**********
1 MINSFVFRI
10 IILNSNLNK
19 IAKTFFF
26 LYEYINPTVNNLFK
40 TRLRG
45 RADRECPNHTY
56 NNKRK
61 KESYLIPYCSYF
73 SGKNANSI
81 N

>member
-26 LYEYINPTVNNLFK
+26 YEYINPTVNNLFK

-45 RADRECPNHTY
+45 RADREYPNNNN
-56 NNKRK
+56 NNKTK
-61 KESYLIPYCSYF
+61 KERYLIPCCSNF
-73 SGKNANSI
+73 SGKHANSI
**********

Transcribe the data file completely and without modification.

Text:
1 MINSFVFRI
10 IILNSNLNK
19 IAKTFFF
26 LYEYINPTVNNLFK
40 TRLRG
45 RADRECPNHTY
56 NNKRK
61 KESYLIPYCSYF
73 SGKNANSI
81 N

>member
-26 LYEYINPTVNNLFK
+26 YEYINPTVNNLFK

-45 RADRECPNHTY
+45 RADREYPNNNN
-56 NNKRK
+56 NNKTK
-61 KESYLIPYCSYF
+61 KERYLIPCCSNF
-73 SGKNANSI
+73 SGKHANSI